WASHINGTON (Reuters) – U.S. President Joe Biden would be willing to push through his $2 trillion infrastructure plan without the support of Republican lawmakers if he cannot reach a bipartisan deal, Energy Secretary Jennifer Granholm said on Sunday.
Granholm said Biden would prefer that his plan have Republican backing but, if that does not work, he would likely support using a procedural strategy called reconciliation to allow Democrats to pass it in the Senate.
“As he has said, he was sent to the presidency to do a job for America. And if the vast majority of Americans, Democrats and Republicans, across the country support spending on our country and not allowing us to lose the race globally, then he’s going to do that,” Granholm said on CNN’s “State of the Union.”
Most Americans currently support the Democratic president’s plan, said Granholm, one of several senior Biden administration officials who promoted the proposal on television news shows on Sunday.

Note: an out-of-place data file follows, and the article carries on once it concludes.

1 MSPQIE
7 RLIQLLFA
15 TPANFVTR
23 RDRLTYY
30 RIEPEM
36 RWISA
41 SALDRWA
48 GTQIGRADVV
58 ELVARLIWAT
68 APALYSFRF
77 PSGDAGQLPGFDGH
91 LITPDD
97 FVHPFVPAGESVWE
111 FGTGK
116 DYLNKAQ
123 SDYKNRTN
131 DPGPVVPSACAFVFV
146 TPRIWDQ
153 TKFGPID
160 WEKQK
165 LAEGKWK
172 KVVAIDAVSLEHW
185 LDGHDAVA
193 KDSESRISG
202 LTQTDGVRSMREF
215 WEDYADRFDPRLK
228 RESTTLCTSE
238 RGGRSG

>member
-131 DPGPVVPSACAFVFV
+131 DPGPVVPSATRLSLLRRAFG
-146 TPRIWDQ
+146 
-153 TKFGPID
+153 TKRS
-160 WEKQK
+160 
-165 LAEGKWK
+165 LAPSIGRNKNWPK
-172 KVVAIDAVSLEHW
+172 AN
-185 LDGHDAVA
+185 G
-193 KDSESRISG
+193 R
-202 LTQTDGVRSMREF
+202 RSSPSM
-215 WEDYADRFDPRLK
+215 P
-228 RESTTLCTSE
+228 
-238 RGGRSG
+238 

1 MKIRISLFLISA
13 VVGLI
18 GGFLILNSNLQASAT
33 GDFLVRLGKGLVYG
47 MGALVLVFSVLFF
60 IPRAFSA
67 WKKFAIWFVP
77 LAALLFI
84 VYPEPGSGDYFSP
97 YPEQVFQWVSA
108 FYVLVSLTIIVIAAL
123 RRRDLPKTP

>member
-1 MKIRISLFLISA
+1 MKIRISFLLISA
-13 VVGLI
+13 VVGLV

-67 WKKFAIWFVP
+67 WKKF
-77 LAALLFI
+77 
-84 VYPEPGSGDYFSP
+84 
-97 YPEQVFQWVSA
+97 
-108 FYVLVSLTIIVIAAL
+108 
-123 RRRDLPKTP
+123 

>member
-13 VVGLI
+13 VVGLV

Since taking office in January, the Democratic president has repeatedly said he wants to work with Republicans.
But the infrastructure plan – his second major legislative initiative – so far looks unlikely to draw more bipartisan support than his first, a $1.9 trillion COVID-19 relief package that passed with only Democratic support last month, using reconciliation.
Senate Republican leader Mitch McConnell said last week that Biden’s infrastructure plan was “bold and audacious” but would raise taxes and increase debt. He vowed to fight it “every step of the way.”